Uterine Fibroid Embolization (UFE)
- What is Uterine Fibroid Embolization (UFE)?
- What are some common uses of the procedure?
- How should I prepare for the procedure?
- What does the equipment look like?
- How does the procedure work?
- How is the procedure performed?
- What will I experience during and after the procedure?
- Who interprets the results and how do I get them?
- What are the benefits vs. risks?
- What are the limitations of Uterine Fibroid Embolization (UFE)?
What is Uterine Fibroid Embolization (UFE)?
Uterine fibroid embolization (UFE) is a minimally invasive treatment for fibroid tumors of the uterus. The procedure is also sometimes referred to as Uterine Artery Embolization (UAE), but this term is less specific and, as will be discussed below, UAE is used for conditions other than fibroids.
Fibroid tumors, also known as myomas, are benign tumors that arise from the muscular wall of the uterus. It is extremely rare for them to turn cancerous. More commonly, they cause heavy menstrual bleeding, pain in the pelvic region, and pressure on the bladder or bowel.
In a UFE procedure, physicians use an x-ray camera called a fluoroscope to guide the delivery of small particles to the uterus and fibroids. The small particles are injected through a thin, flexible tube called a catheter. These block the arteries that provide blood flow, causing the fibroids to shrink. Nearly 90 percent of women with fibroids experience relief of their symptoms.
Because the effect of uterine fibroid embolization on fertility is not fully understood, UFE is typically offered to women who no longer wish to become pregnant or who want or need to avoid having a hysterectomy, which is the operation to remove the uterus.
What are some common uses of the UAE procedure?
Uterine artery embolization has been used for decades to stop severe pelvic bleeding caused by:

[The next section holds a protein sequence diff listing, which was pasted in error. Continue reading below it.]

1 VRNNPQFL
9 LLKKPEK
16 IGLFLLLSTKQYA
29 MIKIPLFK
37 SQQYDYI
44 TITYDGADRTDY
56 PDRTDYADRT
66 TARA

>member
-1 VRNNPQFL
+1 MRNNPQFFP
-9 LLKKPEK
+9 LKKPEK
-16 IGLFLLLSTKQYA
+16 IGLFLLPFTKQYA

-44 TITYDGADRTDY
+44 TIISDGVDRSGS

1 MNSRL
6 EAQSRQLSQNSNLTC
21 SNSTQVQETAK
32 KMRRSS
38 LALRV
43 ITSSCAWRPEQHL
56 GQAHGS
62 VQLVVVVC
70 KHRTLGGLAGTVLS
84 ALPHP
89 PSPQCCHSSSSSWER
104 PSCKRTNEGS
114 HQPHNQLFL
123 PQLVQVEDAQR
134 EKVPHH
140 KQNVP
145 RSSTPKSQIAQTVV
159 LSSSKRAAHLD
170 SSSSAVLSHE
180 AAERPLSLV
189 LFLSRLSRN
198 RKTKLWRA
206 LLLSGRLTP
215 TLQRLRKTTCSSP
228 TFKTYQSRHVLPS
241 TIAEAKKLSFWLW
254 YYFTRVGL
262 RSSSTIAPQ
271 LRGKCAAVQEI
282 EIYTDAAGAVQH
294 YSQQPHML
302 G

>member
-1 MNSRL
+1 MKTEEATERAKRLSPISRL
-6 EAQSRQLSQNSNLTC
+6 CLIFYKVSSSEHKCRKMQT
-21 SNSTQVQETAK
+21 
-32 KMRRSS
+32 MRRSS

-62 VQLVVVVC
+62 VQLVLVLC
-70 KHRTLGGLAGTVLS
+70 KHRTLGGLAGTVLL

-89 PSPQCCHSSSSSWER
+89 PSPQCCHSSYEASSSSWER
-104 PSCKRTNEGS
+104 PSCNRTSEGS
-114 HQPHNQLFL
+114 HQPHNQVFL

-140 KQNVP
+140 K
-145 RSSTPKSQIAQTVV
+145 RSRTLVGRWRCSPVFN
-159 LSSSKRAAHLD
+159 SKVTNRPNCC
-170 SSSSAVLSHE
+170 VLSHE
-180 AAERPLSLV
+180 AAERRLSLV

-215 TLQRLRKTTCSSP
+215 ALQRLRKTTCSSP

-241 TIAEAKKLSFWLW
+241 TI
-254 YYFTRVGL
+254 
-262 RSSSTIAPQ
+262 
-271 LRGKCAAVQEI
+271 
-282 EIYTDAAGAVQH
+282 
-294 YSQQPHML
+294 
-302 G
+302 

- malignant gynecological tumors
- hemorrhage after childbirth
Uterine fibroid embolization is a specialized form of UAE for treating symptomatic fibroids.
How should I prepare?
Imaging of the uterus by magnetic resonance imaging (MRI) or ultrasound is performed prior to the procedure to determine if fibroid tumors are the cause of your symptoms and to fully assess the size, number and location of the fibroids.
Occasionally, your gynecologist may want to take a direct look at the uterus by performing a laparoscopy. If you are bleeding heavily in between periods, a biopsy of the endometrium (the inner lining of the uterus) may be performed to rule out cancer.
You should report to your doctor all medications that you are taking, including herbal supplements, and if you have any allergies, especially to local anesthetic medications, general anesthesia or to contrast materials containing iodine (sometimes referred to as "dye" or "x-ray dye"). Your physician may advise you to stop taking aspirin, nonsteroidal anti-inflammatory drugs (NSAIDs) or blood thinners for a specified period of time before your procedure.
Also inform your doctor about recent illnesses or other medical conditions.
Women should always inform their physician and x-ray technologist if there is any possibility that they are pregnant. Many imaging tests are not performed during pregnancy so as not to expose the fetus to radiation. If an x-ray is necessary, precautions will be taken to minimize radiation exposure to the baby. See the Safety page (www.RadiologyInfo.org/en/safety/) for more information about pregnancy and x-rays.
You will likely be instructed not to eat or drink anything after midnight before your procedure. Your doctor will tell you which medications you may take in the morning.